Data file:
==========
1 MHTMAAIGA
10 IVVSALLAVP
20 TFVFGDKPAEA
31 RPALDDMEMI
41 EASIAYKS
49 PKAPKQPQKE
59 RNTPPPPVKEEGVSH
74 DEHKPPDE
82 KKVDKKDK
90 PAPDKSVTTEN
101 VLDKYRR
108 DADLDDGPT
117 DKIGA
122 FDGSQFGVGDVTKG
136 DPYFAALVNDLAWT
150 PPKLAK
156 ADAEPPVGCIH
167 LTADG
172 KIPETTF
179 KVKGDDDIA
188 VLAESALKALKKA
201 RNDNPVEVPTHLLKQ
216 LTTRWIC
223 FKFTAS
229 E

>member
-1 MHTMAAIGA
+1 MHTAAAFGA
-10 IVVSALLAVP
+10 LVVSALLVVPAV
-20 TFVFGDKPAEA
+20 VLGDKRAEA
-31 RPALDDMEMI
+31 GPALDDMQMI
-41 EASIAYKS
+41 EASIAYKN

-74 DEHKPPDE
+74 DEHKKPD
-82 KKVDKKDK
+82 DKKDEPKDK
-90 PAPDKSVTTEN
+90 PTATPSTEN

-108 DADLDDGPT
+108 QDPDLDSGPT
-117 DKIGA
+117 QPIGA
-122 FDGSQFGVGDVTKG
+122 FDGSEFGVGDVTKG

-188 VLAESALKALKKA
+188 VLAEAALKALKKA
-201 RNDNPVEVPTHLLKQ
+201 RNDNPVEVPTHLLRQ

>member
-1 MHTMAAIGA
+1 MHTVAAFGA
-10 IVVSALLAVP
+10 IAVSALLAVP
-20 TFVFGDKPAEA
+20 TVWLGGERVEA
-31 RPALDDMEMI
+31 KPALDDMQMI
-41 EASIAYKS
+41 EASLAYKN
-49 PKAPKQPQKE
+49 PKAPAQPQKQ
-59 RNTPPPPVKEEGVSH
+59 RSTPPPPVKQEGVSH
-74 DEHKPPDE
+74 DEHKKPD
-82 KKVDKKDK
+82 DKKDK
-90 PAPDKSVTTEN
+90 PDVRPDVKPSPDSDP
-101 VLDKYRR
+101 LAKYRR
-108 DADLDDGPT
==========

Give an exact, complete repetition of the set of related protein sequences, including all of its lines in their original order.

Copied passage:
1 MHTMAAIGA
10 IVVSALLAVP
20 TFVFGDKPAEA
31 RPALDDMEMI
41 EASIAYKS
49 PKAPKQPQKE
59 RNTPPPPVKEEGVSH
74 DEHKPPDE
82 KKVDKKDK
90 PAPDKSVTTEN
101 VLDKYRR
108 DADLDDGPT
117 DKIGA
122 FDGSQFGVGDVTKG
136 DPYFAALVNDLAWT
150 PPKLAK
156 ADAEPPVGCIH
167 LTADG
172 KIPETTF
179 KVKGDDDIA
188 VLAESALKALKKA
201 RNDNPVEVPTHLLKQ
216 LTTRWIC
223 FKFTAS
229 E

>member
-1 MHTMAAIGA
+1 MHTAAAFGA
-10 IVVSALLAVP
+10 LVVSALLVVPAV
-20 TFVFGDKPAEA
+20 VLGDKRAEA
-31 RPALDDMEMI
+31 GPALDDMQMI
-41 EASIAYKS
+41 EASIAYKN

-74 DEHKPPDE
+74 DEHKKPD
-82 KKVDKKDK
+82 DKKDEPKDK
-90 PAPDKSVTTEN
+90 PTATPSTEN

-108 DADLDDGPT
+108 QDPDLDSGPT
-117 DKIGA
+117 QPIGA
-122 FDGSQFGVGDVTKG
+122 FDGSEFGVGDVTKG

-188 VLAESALKALKKA
+188 VLAEAALKALKKA
-201 RNDNPVEVPTHLLKQ
+201 RNDNPVEVPTHLLRQ

>member
-1 MHTMAAIGA
+1 MHTVAAFGA
-10 IVVSALLAVP
+10 IAVSALLAVP
-20 TFVFGDKPAEA
+20 TVWLGGERVEA
-31 RPALDDMEMI
+31 KPALDDMQMI
-41 EASIAYKS
+41 EASLAYKN
-49 PKAPKQPQKE
+49 PKAPAQPQKQ
-59 RNTPPPPVKEEGVSH
+59 RSTPPPPVKQEGVSH
-74 DEHKPPDE
+74 DEHKKPD
-82 KKVDKKDK
+82 DKKDK
-90 PAPDKSVTTEN
+90 PDVRPDVKPSPDSDP
-101 VLDKYRR
+101 LAKYRR
-108 DADLDDGPT